(This is the second part of a story that tells the story of how I made a poor decision that left me unemployed for 11 months. For the first part read here)
After I had left my regular work at Disney in the fall of 2005, I thought things were going to go my way. We had some money saved up. I was sure that television commercial work would start pouring in.
I was so confident that I even turned down a seasonal opportunity from another theme park because I was going to leave that behind me.
My problem… I didn’t have a plan in place. I wasn’t in a regular acting class at the time or a regular group where I could exchange ideas about how to get consistent work.
I was just winging it.
Not having a plan in place was very detrimental. I found myself with a lot of free time on my hands. Without a clear direction, I became easily distracted or overwhelmed by what needed to happen in order to book work.
Kevin Gregg doing extra work on the set of “24” (FOX) circa 2006
I wasn’t handling it very well.
I felt guilty that I couldn’t seem to get things done so I started filling my days with anything and everything. I started volunteering at the kids’ school, volunteering at church and just being involved in a myriad of different non-paying activities.
Volunteering is a good thing, but when you are not taking care of basic income for the home it can cause its own problems. And it did. Before I knew it I found myself emotionally committed to things that had nothing to do with forward motion for my career. I was stretching myself too thin and getting exhausted. But at least I could claim that I was “busy.”
I also started numbing myself with food and booze. Not helpful. When you go to an audition for a television commercial, you don’t look too attractive when you’ve got a puffy face from booze and a poor diet.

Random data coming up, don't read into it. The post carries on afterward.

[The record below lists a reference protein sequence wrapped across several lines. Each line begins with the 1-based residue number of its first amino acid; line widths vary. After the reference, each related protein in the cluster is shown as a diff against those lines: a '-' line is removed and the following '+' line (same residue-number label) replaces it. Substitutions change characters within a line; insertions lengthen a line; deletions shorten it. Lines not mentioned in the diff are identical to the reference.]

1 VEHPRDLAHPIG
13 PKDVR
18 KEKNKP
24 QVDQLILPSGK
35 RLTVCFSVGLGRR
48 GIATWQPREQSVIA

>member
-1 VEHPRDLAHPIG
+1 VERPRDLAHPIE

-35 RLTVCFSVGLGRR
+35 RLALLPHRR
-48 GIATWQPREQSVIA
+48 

I was fortunate enough to book odd jobs here and there. I did extra work for a few television shows but found the experience depressing and not very lucrative for a man trying to support a family of five.
I did book one commercial during this time. Unfortunately the shoot day didn’t go the way the director had planned. As a result myself and another actor were edited out of the final commercial and I only got paid for the day of work. No residual money was coming in. No regular money was coming in either.
I had no financial plan in place in our home so we were going through all of this without a budget. I continued to spend money in our house the way that we did when the times were really good. After a few months it started catching up with us.
I started to see our savings get depleted. As the money started running out my anxiety started to increase. I was beginning to have a sense of desperation and it was starting to carry over into my work.
It’s also not very attractive when an actor comes into an audition and has a look that says “I NEED THIS JOB OR MY FAMILY WILL STARVE!” It doesn’t help you book work.
I spent more time and energy involved in non-paying theater work just so I could convince myself that I had talent.
I remember there were several nights where I would tell Kate that I was going for a walk. I would spend a good hour walking in our neighborhood crying and praying to God for help because I didn’t know what to do.
I felt that I had squandered a great opportunity working regularly at Disney. I felt as if I had thrown it away and I would never work regularly again in a creative atmosphere.
I started looking for any work that I could do during the night so I would be available for auditions.
I was stuck in my own head and I was paralyzed with indecision. I wasn’t sure what was coming next and I was afraid…
(To be concluded)